how to grow weed in the forest

How to grow weed in the forest

A marijuana plant grows in California’s Shasta-Trinity National Forest. This plant is part of an illegal growing operation by highly organized drug cartels that take advantage of the forests’ thick canopy to help hide their operations. Eric Westervelt/NPR hide caption


Finally, the forest gives way to a sprawling grow and camp site. It’s typical in shape: terraced plots carved erratically into a hillside scared by wildfire. The burned trees and new growth offer some cover from air surveillance. Two Mexican nationals were arrested at the site in September; they are suspected of being affiliates of a cartel.


There’s evidence, too, that waterways and fish are being harmed by the trespass grows. This site is uphill from a major creek. So as the water flows from into larger tributaries, there is a good chance of contamination, researchers say, and not just the water.

How to grow weed in the forest

Using organic fertilizers is highly recommended as they do not contain toxic or harmful chemicals. At the same time, organic nutrients help improve the grow medium’s drainage quality. You’ll easily find a range of organic and natural fertilizers in the garden stores in your locality.

Selecting an appropriate location will perhaps be the most important decision you’ll be taking for growing cannabis in a forest. There are a few essential factors that you’ll have to consider while selecting an ideal spot. First, you’ve to ensure that you and you only can easily access the spot.

Nevertheless, breeders living in countries where cannabis cultivation is still not legal can grow weed in the forest or woods. Rearing weed in the forests is an up-and-coming trend that’s catching on fast, especially in countries that place curbs on marijuana farming.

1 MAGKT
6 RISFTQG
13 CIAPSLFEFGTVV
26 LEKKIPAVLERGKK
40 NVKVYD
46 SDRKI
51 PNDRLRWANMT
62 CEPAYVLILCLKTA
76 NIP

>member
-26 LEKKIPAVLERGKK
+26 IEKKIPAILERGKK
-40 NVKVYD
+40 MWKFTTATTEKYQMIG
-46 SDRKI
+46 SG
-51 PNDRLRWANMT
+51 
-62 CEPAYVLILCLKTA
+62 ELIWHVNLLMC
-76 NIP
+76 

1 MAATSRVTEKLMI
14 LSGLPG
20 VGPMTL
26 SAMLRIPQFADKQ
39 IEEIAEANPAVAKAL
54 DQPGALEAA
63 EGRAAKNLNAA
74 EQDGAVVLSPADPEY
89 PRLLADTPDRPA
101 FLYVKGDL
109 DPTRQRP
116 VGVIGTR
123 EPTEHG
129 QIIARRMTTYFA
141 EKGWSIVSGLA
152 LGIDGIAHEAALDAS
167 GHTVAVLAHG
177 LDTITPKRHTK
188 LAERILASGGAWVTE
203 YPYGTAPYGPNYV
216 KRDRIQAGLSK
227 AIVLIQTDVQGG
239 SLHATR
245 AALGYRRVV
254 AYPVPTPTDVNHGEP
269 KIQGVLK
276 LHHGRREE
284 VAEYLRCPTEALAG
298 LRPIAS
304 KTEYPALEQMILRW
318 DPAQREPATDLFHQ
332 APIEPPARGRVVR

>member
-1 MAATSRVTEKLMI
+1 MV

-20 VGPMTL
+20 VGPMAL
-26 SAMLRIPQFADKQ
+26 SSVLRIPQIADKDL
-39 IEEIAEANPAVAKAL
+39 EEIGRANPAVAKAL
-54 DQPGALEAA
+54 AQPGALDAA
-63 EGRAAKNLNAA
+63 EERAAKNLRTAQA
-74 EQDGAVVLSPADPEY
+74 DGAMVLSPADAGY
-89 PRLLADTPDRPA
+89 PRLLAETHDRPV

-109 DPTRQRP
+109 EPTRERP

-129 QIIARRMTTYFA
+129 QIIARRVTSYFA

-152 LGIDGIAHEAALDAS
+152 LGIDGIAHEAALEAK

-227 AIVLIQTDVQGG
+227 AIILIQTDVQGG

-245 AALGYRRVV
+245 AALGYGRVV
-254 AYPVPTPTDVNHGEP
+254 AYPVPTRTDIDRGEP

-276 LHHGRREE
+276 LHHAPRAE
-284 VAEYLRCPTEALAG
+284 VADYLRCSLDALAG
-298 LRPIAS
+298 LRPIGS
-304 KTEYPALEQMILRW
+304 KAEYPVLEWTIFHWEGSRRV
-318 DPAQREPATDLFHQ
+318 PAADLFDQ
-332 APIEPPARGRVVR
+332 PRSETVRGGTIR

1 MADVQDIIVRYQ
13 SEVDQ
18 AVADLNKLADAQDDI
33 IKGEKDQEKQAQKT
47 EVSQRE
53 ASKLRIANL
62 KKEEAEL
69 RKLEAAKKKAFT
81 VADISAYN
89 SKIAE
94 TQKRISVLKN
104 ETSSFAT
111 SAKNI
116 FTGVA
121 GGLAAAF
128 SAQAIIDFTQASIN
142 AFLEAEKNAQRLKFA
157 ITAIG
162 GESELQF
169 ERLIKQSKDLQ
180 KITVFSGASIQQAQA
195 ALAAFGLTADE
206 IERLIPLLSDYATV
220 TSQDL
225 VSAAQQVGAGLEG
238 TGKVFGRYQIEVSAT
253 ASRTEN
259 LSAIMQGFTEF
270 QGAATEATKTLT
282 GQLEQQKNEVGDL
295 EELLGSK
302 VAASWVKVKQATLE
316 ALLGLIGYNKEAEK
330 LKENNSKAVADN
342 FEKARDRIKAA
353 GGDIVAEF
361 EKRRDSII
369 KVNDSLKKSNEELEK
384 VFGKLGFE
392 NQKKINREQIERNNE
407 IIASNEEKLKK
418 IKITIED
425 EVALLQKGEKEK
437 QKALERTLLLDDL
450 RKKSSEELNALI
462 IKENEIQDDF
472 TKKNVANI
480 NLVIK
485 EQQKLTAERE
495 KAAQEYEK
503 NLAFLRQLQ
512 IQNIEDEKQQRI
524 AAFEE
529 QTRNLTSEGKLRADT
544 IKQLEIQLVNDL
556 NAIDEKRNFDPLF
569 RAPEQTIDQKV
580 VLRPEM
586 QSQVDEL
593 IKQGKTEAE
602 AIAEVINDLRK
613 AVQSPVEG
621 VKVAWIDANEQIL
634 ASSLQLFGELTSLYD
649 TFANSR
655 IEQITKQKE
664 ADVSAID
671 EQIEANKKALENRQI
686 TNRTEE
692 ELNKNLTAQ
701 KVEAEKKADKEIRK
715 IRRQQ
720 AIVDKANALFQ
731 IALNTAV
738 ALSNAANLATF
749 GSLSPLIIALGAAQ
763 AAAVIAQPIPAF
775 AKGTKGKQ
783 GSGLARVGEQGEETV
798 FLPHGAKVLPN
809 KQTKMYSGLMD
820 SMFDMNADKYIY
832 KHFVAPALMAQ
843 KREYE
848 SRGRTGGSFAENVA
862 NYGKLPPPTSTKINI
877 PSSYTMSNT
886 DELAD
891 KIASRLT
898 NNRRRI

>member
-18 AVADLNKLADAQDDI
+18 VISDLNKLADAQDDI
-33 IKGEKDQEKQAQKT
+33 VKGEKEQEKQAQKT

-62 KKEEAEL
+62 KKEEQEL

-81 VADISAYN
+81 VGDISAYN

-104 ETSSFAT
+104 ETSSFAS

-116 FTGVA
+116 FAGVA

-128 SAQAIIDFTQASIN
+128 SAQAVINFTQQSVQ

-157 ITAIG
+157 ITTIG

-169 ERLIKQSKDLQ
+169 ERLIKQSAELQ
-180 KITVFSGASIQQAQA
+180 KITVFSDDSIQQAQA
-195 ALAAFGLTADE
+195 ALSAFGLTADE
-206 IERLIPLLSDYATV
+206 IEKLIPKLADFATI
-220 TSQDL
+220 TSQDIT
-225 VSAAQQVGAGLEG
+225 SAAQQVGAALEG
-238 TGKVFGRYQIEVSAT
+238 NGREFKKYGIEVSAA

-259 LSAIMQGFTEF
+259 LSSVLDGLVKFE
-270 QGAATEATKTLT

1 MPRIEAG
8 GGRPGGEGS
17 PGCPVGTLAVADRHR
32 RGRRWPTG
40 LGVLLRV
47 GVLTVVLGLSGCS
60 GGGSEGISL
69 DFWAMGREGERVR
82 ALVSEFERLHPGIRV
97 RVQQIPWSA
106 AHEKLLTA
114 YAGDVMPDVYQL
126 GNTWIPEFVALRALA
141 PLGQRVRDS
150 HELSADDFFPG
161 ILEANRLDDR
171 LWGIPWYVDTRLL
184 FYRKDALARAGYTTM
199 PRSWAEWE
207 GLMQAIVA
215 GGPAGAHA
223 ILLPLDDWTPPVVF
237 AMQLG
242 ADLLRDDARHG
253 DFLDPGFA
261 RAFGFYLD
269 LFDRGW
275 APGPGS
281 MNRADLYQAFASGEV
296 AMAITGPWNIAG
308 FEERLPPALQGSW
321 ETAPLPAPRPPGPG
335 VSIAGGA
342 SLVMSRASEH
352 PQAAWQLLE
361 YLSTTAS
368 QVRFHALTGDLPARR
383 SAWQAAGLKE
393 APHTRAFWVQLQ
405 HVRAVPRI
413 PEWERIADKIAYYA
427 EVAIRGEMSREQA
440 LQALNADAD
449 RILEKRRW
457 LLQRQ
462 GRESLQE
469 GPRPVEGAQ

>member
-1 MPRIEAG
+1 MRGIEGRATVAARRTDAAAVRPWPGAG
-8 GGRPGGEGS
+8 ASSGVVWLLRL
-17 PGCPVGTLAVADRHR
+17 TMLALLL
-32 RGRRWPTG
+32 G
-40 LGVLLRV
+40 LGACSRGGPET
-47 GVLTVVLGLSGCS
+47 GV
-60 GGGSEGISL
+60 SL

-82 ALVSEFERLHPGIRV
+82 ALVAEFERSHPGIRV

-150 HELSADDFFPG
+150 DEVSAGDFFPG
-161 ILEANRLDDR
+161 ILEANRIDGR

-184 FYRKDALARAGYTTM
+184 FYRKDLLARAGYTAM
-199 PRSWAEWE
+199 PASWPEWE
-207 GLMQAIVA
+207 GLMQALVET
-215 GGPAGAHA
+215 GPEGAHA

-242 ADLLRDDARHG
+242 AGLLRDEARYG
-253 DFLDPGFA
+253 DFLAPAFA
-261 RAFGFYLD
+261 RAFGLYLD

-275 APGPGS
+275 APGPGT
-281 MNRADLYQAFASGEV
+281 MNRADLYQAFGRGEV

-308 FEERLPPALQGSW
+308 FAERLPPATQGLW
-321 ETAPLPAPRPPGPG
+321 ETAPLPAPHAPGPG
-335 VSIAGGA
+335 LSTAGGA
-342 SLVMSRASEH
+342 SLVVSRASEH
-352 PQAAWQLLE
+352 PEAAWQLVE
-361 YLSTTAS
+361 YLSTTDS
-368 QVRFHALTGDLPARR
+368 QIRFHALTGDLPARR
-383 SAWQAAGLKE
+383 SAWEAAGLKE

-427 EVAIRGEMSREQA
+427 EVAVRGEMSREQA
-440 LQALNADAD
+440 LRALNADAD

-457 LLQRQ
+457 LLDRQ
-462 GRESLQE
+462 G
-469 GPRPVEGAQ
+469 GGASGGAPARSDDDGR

You’d want to keep your weed growing spot secret, hidden from public view. Never take the same path for getting to the spot; rather, find a new route every time you access the place. Make sure you erase the footprints that you leave behind.

Consider using pots or containers if the soil is not fertile

Your plants will need at least 12 hours of daylight, especially when they’re about to graduate from the vegetative to the flowering stage. You’ll be better off consulting experienced growers in your region who can provide you useful tips.

Majority of guerilla growers choose auto-flowering strains over photoperiod varieties for several practical reasons. For a start, auto-flowering marijuana can better adapt to growing conditions in the wild in comparison to the photoperiod species. The auto-flowering genus can withstand sudden and erratic changes in weather more effectively than their photoperiod counterparts.

Pests and wild animals can inflict heavy damage to your marijuana crop. A wooded area is always home to innumerable pests and critters not to speak of animals including deer, caribou, and elk. Fencing the entire grow area could go a long way in safeguarding the plants from animals and pests.

Cultivating weed in the woods: A guide for beginners

On the other hand, you’re always at risk of losing the yield to pests, molds, and animals. Additionally, you cannot ignore the hazard you may face from people who might chance upon your crop and harvest it.

Marijuana plants are gluttonous by nature, heavily feeding on nutrients during their lifetime. The three main types of nutrients that your cannabis plants need are potassium, phosphorus, and nitrogen. The plants should be able to get a steady supply of these nutrients from the soil.